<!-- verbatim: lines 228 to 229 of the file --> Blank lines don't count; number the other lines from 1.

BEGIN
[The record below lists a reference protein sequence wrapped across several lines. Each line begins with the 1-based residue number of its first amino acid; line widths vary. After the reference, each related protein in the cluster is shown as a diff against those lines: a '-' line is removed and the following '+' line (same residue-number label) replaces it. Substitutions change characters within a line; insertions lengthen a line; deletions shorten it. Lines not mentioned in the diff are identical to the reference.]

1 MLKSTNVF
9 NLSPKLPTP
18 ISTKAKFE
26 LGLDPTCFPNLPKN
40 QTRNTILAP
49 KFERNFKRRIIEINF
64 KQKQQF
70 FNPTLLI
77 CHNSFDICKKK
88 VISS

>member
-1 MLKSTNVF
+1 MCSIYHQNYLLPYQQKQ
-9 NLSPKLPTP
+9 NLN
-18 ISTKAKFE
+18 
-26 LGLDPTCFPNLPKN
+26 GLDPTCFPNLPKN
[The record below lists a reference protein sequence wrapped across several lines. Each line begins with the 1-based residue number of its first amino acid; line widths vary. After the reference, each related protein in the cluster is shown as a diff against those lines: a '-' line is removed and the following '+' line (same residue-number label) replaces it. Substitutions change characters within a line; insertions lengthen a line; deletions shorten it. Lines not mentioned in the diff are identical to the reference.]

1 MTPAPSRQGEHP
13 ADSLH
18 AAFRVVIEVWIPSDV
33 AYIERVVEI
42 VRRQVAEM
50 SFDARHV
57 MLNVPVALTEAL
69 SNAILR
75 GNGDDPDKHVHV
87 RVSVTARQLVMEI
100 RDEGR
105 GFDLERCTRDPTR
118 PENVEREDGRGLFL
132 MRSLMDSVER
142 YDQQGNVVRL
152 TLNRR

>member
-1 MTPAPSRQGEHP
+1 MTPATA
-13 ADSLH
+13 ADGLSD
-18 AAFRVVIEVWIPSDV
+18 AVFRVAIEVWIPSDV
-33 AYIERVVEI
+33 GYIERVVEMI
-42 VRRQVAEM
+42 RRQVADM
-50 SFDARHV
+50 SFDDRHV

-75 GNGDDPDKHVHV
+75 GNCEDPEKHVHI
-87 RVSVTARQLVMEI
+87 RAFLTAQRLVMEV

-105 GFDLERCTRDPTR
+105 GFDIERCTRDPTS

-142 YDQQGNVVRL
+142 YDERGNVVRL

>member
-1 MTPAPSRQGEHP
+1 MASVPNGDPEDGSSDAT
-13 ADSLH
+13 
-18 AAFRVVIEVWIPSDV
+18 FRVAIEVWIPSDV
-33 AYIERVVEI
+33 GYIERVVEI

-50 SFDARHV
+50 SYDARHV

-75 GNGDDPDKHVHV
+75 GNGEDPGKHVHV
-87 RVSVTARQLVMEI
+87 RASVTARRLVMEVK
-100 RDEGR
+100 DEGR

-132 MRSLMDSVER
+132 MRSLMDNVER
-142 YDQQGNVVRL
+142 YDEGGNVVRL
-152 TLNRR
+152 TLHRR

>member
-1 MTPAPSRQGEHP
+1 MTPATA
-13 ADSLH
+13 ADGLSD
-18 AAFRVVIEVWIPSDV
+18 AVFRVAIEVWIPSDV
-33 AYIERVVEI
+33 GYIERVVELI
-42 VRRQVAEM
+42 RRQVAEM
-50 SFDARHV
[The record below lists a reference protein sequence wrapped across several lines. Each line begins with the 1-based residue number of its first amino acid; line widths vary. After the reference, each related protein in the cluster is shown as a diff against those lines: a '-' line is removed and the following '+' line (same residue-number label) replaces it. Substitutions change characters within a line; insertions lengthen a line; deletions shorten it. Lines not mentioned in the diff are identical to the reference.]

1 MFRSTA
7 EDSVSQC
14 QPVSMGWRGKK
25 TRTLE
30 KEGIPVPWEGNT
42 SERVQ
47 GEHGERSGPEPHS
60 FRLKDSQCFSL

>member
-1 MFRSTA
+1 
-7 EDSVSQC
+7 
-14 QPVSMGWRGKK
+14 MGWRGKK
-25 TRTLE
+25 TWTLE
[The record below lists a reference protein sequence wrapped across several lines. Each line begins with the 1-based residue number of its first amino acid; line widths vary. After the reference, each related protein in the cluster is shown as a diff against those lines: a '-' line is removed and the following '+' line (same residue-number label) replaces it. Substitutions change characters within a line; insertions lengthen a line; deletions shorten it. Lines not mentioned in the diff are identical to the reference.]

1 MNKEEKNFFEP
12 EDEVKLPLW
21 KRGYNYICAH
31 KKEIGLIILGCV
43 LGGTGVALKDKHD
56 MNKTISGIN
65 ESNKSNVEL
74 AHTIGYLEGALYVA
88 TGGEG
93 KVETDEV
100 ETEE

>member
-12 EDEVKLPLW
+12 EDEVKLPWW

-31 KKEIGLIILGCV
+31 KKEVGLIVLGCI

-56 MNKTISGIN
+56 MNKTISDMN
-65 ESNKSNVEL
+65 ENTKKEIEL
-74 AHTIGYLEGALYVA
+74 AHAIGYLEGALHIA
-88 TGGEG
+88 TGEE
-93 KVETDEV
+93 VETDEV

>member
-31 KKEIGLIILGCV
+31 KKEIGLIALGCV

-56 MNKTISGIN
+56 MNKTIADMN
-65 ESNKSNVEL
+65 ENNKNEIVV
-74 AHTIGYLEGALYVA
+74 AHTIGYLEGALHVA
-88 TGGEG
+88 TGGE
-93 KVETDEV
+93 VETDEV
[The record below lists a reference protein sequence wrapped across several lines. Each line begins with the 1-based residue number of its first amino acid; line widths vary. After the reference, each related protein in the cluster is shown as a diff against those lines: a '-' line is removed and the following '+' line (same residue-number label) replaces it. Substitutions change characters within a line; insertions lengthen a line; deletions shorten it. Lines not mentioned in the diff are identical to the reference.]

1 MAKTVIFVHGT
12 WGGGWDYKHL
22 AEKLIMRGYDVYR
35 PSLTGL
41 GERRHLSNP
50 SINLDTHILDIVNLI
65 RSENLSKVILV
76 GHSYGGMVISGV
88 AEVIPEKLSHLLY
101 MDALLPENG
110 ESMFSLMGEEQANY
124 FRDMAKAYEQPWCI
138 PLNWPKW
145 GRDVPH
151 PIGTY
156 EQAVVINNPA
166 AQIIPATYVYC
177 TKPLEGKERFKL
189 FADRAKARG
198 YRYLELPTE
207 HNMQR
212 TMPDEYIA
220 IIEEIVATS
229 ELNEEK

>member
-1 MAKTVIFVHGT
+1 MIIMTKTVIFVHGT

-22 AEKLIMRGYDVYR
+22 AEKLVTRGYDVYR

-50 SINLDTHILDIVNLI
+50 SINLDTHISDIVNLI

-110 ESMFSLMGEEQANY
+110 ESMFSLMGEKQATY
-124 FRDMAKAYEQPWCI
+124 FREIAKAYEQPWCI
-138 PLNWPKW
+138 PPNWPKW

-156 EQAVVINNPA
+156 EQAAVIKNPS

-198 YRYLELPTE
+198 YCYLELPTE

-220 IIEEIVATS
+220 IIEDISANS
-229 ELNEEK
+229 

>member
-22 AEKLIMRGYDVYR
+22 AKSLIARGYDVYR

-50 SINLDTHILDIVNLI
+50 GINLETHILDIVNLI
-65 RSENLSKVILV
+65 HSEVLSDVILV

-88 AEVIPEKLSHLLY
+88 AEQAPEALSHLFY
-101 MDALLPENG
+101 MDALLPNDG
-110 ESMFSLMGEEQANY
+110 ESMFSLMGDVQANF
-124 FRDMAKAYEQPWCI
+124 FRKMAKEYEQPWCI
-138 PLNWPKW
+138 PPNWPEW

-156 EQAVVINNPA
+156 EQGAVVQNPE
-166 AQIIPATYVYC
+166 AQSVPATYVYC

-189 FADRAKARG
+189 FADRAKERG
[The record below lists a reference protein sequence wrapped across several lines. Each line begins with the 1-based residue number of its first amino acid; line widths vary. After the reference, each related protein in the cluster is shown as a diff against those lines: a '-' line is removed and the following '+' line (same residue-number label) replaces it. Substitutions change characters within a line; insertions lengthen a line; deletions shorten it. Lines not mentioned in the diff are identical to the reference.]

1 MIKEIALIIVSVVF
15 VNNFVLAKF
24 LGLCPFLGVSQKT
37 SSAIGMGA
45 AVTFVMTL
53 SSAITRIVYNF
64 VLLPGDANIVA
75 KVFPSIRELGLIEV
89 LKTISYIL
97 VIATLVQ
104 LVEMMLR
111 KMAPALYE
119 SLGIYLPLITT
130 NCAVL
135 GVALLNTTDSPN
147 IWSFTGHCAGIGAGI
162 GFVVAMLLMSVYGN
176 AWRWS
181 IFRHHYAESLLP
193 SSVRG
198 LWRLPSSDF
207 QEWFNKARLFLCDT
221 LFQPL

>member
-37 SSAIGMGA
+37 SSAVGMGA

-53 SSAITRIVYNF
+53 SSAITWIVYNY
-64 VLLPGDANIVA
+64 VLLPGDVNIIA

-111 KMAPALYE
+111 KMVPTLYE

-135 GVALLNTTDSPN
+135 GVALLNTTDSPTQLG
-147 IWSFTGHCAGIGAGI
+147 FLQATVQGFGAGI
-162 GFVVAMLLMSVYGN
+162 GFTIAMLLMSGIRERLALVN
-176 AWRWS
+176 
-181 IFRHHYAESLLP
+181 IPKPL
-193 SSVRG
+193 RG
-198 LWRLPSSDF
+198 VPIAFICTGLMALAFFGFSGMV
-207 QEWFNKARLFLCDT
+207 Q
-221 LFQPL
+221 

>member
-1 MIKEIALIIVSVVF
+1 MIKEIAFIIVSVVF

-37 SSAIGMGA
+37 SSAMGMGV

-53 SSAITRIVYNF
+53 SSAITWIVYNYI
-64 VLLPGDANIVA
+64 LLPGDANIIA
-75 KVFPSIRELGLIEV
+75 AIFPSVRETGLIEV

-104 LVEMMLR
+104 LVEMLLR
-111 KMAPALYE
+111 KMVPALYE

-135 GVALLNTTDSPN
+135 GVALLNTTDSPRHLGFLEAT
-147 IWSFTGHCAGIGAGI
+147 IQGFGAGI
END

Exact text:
64 VLLPGDANIVA
75 KVFPSIRELGLIEV